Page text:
Posted: June 1, 2013
Installing a transom shower isn’t that difficult, and it can keep your boat clean and happy.Despite that old saying about getting there being half the fun, when it comes to boating everyone knows the fun really begins once you arrive at a favorite anchorage. The kids want to go paddling, the dog wants to swim and hairy Uncle Joe visiting from Jersey wants to go snorkeling (while hopefully avoiding last year’s backward thong fiasco). The downside to all this fun can be the salt, sand and muck that gets tracked aboard at the end of the day — unless you have a transom shower.
Installing a transom shower is not only practical for comfort and maintenance (walking around the deck with sand or grit underfoot is murder on gelcoat and painted finishes), it’s also an upgrade easily within the ability of the average DIY warrior.
Transom showers can be plumbed to use salt water and/or fresh water, depending on your needs. An initial saltwater shower followed by a freshwater rinse is an excellent option for boats with limited freshwater reserves. The showers are typically plumbed directly into an existing freshwater system and can provide both hot and cold water (depending on the installation).
You can piece together a system, but the simplest way to install a transom shower is to purchase a kit. The parts provided in the kits may vary slightly but at a minimum will contain a recessed enclosure, a showerhead or a nozzle (fitted with a length of retractable hose) and valves for hot- and cold-water control.
The installation itself is pretty straightforward; however, as with any project, you’ll want to thoroughly plan and visualize it before beginning. Start by gathering a few basic tools, such as a tape measure, a pencil, a drill and bits, a jigsaw, wrenches, channel-lock pliers, screwdrivers and a hose cutter or a sharp knife. As for parts, you’ll need two barbed-hose “T” fittings and appropriate lengths of hot- and cold-water hose (assuming a hot and cold shower installation), stainless steel hose clamps and a tube of marine-grade silicone sealant.
The first decision is where to locate the shower. Look for a flat surface near the swim platform, transom or cockpit — one with enough depth behind it to accept the shower enclosure and enough room in front that the shower enclosure’s lid (if so equipped) can swing open. Double-check to make sure you won’t be cutting or drilling into anything unexpected (e.g., wiring and hoses).
Choose a location that allows the shower to reach a convenient height for ease of use — you can verify this by using a piece of line cut the same length as the shower hose — but avoid areas above electrical equipment or other such items that could be damaged by potential leaks or drips. Accessibility to the area, in order to run the hoses, is another consideration.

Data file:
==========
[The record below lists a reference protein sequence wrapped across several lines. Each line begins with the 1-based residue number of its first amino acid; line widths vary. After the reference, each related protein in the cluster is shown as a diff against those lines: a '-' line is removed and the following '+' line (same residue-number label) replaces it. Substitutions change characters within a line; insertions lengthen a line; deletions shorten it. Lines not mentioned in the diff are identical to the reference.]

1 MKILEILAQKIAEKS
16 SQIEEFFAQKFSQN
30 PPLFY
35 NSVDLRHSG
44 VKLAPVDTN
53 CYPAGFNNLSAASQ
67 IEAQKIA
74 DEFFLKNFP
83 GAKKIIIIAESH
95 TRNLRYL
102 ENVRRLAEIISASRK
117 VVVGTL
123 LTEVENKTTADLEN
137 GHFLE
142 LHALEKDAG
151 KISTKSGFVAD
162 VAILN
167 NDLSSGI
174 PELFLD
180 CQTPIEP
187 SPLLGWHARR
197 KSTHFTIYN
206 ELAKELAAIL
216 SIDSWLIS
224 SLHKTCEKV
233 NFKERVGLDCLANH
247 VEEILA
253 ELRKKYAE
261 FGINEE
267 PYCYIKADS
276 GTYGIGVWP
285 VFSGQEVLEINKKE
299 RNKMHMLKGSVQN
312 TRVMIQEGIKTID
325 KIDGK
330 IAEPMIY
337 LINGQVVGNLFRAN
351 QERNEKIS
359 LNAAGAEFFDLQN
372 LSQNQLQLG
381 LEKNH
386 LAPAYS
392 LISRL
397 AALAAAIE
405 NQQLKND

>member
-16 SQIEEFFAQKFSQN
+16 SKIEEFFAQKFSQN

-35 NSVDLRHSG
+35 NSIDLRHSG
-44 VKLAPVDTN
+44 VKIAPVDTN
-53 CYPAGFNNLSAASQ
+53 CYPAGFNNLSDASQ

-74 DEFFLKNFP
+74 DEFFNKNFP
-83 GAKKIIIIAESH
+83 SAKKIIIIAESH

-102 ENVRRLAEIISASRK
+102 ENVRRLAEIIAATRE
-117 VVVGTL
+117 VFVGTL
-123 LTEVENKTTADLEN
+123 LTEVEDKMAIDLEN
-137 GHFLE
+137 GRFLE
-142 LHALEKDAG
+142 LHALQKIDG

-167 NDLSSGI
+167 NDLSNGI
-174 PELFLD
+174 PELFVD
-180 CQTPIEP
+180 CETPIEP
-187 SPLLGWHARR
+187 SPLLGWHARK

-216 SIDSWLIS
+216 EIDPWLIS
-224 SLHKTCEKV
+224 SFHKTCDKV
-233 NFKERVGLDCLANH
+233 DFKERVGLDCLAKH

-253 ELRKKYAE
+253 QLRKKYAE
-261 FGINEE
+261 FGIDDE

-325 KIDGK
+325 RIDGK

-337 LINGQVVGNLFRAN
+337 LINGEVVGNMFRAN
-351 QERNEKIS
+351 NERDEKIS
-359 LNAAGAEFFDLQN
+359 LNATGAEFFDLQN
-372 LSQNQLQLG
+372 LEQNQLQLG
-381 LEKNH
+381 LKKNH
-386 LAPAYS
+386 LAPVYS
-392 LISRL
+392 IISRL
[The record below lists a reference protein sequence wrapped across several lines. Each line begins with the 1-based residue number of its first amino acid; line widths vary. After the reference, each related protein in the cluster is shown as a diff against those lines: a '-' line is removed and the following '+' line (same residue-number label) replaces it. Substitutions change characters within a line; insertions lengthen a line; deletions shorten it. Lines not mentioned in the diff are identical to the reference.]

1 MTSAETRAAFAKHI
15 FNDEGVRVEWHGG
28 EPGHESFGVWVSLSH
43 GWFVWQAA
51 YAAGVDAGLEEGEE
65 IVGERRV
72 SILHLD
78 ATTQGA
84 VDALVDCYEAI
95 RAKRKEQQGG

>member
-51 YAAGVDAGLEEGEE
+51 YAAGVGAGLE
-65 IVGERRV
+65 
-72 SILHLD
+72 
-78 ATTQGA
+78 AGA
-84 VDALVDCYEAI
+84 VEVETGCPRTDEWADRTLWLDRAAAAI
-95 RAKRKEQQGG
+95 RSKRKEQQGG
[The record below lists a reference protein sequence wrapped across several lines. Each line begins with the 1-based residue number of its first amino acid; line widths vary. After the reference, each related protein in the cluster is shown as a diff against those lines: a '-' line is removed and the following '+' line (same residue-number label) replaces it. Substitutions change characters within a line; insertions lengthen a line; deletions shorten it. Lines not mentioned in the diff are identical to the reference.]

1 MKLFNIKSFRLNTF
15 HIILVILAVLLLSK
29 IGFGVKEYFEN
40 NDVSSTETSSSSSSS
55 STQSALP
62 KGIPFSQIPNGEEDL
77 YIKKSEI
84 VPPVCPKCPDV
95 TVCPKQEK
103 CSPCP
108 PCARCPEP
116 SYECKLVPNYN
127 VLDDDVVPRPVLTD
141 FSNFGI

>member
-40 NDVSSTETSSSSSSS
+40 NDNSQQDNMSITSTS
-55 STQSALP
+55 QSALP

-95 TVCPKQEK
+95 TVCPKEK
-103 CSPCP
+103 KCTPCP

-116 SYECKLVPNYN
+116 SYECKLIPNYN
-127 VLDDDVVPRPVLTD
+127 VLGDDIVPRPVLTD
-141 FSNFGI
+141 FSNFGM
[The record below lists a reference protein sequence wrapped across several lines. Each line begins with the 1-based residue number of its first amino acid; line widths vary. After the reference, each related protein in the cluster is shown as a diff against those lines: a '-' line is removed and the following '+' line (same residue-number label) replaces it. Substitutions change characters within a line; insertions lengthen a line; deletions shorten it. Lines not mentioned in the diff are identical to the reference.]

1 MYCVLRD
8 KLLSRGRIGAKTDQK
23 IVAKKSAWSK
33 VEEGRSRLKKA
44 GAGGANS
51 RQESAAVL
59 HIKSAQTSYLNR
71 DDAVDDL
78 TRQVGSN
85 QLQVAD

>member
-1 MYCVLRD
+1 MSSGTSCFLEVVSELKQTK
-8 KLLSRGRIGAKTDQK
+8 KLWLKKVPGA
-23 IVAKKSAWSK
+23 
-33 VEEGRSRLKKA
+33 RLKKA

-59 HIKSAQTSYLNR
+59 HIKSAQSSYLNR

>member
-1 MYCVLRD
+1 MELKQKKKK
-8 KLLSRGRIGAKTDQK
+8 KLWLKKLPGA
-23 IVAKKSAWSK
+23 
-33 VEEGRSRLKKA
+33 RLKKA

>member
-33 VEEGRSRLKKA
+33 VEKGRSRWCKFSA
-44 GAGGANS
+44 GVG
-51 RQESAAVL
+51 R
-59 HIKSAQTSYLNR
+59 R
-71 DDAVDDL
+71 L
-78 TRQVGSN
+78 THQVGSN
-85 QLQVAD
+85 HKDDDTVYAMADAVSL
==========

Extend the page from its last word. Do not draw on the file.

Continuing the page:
After finding a good spot, next up is mounting the enclosure. Most shower kits include a template to assist with cutting the hole; however, you can make your own by tracing the outline of the enclosure (noting the location of the mounting holes to assist with drilling). Place the template where you want to mount the enclosure, tape it in place and cut the hole. When cutting and mounting in solid fiberglass, you’ll simply apply a bead of sealant around the inside flange of the enclosure (where it meets the hull) to seal water out. If the area is cored (e.g., with balsa or plywood), you’ll want to seal the edges of the hole as well (thickened epoxy works well), to prevent water intrusion into the coring, which could lead to rot down the road. The same holds true for the mounting-screw holes, which should be sealed for the same reasons.
Once the hole is cut, dry fit the enclosure, drill the mounting holes and install the mounting hardware to ensure everything fits properly. Then remove the hardware. If you have adequate access behind the enclosure, you can mount it now and connect the water-system hoses afterward. If not, you’ll have to plumb the shower before mounting it.
Let’s assume you have plenty of access and want to mount the enclosure first. Start by applying a liberal bead of caulk along the mounting flange. Carefully install the enclosure, and tighten the mounting hardware until caulk begins to ooze out, then stop. Most folks want to crank down until whatever they are mounting is tight, but this approach squeezes most (if not all) of the caulk out. A better approach is to snug it and then let the caulk cure, allowing it to form a gasket, which provides a better seal. As a final touch, remove the mounting bolts or screws one at a time, and coat the threads liberally with sealant before a final tightening.
Once the enclosure is mounted and the shower assembled, which normally involves simply connecting the showerhead to the hose, which is then screwed into the enclosure, plumbing the system is next. Locate the nearest access to the vessel’s hot- and cold-water system, and plan the shortest, straightest run possible to the new shower.
Once you’ve located a promising spot, turn off and secure power to the water-pressure pump. Next, cut the hoses and install the “T” fittings (securing each with stainless steel clamps), and then run the respective hoses back to the shower, supporting each hose with wire ties and mounts or cushioned stainless steel clamps about every 12 to 16 inches.